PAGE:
There were no known eyewitnesses to the murder of a young woman and her 3-year-old daughter four years ago. No security cameras caught a figure coming or going.
Nonetheless, the police in Columbia, S.C., last month released a sketch of a possible suspect. Rather than an artist’s rendering based on witness descriptions, the face was generated by a computer relying solely on DNA found at the scene of the crime.
It may be the first time a suspect’s face has been put before the public in this way, but it will not be the last. Investigators are increasingly able to determine the physical characteristics of crime suspects from the DNA they leave behind, providing what could become a powerful new tool for law enforcement.
Already genetic sleuths can determine a suspect’s eye and hair color fairly accurately. It is also possible, or might soon be, to predict skin color, freckling, baldness, hair curliness, tooth shape and age.
Computers may eventually be able to match faces generated from DNA to those in a database of mug shots. Even if it does not immediately find the culprit, the genetic witness, so to speak, can be useful, researchers say.
“That at least narrows down the suspects,” said Susan Walsh, an assistant professor of biology at Indiana University-Purdue University Indianapolis who recently won a $1.1 million grant from the Department of Justice to develop such tools.
But forensic DNA phenotyping, as it is called, is also raising concerns. Some scientists question the accuracy of the technology, especially its ability to recreate facial images. Others say use of these techniques could exacerbate racial profiling among law enforcement agencies and infringe on privacy.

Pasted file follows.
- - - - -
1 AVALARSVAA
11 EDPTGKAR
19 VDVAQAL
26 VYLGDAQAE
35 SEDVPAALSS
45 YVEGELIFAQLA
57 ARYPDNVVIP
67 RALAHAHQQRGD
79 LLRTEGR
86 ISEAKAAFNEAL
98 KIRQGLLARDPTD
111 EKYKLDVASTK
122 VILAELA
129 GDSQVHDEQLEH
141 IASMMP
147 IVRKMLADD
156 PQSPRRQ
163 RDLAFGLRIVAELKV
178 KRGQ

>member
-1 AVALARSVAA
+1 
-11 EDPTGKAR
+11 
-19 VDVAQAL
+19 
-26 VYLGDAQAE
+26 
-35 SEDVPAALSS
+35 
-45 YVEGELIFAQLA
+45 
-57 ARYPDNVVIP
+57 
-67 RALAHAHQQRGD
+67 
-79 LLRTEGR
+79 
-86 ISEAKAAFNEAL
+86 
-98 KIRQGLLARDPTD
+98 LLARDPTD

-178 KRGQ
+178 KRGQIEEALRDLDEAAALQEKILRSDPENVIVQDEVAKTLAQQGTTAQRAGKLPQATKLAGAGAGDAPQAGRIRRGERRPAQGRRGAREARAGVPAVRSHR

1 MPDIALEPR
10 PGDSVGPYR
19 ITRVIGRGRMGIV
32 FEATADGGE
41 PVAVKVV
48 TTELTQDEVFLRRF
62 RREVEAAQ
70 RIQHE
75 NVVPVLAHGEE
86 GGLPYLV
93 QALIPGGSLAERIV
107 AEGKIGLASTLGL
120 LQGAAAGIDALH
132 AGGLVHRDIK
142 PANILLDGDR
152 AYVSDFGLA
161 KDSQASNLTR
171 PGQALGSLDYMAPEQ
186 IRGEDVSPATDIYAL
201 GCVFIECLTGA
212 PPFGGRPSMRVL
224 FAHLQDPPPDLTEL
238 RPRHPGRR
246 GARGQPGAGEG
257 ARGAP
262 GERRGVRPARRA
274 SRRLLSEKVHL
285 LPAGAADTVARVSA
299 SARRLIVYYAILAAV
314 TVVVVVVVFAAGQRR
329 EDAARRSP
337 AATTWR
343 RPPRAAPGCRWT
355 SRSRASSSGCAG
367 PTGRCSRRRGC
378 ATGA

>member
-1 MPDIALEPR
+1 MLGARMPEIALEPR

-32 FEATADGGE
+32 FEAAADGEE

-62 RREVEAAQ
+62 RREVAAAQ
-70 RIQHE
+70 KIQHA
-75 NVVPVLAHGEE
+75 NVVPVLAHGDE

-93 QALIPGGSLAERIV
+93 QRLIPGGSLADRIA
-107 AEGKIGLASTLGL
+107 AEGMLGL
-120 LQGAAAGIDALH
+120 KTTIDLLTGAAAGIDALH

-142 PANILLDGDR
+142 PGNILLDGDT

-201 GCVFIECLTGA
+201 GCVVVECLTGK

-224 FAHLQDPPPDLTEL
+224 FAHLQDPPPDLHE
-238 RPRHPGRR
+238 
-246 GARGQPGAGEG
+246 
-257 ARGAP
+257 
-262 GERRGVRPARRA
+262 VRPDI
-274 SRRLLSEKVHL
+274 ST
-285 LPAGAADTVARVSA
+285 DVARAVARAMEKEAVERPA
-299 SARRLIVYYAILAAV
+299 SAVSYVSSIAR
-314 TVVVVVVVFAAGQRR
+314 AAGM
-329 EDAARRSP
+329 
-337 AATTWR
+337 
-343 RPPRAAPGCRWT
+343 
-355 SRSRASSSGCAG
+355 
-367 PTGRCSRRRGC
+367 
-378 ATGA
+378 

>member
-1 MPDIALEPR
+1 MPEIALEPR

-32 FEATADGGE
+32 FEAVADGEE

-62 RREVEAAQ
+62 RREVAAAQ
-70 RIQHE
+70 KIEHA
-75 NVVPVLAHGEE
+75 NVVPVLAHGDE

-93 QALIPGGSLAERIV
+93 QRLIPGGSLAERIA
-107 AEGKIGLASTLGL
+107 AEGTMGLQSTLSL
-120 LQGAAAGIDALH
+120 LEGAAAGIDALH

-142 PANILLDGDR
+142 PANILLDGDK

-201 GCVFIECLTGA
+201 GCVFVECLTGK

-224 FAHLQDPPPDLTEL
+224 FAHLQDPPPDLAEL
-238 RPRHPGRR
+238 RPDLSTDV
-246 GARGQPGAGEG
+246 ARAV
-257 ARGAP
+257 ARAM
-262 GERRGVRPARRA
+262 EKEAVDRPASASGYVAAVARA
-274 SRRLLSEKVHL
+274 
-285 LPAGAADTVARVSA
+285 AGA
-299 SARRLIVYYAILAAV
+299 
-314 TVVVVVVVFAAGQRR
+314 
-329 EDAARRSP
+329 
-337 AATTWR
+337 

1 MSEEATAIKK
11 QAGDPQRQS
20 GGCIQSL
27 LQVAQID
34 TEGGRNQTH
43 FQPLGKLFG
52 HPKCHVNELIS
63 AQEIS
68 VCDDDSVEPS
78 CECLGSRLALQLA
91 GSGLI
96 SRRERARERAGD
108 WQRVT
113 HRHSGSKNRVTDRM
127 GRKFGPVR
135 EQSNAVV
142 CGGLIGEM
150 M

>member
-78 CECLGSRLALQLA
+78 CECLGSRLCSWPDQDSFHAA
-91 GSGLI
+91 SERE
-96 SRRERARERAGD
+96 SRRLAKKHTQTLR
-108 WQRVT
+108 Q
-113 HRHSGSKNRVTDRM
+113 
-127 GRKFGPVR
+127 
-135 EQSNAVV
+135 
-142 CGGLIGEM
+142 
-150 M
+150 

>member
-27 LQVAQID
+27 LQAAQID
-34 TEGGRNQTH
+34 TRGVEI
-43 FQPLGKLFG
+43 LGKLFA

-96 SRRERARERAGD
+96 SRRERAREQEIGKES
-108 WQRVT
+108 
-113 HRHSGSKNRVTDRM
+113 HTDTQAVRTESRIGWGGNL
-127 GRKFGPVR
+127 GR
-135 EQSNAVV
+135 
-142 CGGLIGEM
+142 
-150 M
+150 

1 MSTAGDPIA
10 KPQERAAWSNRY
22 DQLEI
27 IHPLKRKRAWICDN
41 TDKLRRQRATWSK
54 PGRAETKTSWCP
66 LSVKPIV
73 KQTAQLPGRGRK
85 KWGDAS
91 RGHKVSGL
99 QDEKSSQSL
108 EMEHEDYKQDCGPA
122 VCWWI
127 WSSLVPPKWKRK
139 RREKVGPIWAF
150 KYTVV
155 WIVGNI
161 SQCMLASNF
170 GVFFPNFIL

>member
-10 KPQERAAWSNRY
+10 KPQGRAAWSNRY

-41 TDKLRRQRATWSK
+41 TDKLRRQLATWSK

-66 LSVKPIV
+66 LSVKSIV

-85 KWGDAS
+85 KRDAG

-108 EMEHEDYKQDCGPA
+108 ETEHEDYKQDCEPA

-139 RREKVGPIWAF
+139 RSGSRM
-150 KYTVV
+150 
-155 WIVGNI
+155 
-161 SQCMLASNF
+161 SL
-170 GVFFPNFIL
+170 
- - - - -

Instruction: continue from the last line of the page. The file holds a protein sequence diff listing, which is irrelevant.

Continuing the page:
“This is another of these areas where the technology is ahead of the popular debate and discussion,” said Erin Murphy, a professor of law at New York University.
DNA, of course, has been used for more than two decades to hunt for suspects or to convict or exonerate people. But until now, that meant matching a suspect’s DNA to that found at the crime scene, or trying to find a match in a government database.
DNA phenotyping is different: an attempt to determine physical traits from genetic material left at the scene when no match is found in the conventional way. Though the science is still evolving, small companies like Parabon NanoLabs, which made the image in the South Carolina case, and Identitas have begun offering DNA phenotyping services to law enforcement agencies.
Illumina, the largest manufacturer of DNA sequencers, has just introduced a forensics product that can be used to predict some traits as well as to perform conventional DNA profiling.
The Toronto Police Service has submitted DNA from 29 cases dating from the early 1980s through 2014 to Identitas. In 10 instances, the quality of the sample was too poor for any analysis to be done.
In a number of other cases, “it’s enabled us to actually change the direction we were focused on originally,” said Detective Sergeant Stacy Gallant, a cold-case homicide investigator. But there have been no arrests or convictions as a result, he said.
Gender has long been ascertained from crime scene DNA. About 15 years ago, some police departments began trying to determine the geographic ancestry of suspects, as well, by using tests like the ones consumers order to learn about their genetic heritage.
In 2003, such information helped redirect the search for a serial killer in Louisiana. Police had been looking for a white man based on a witness account and on psychological profiles.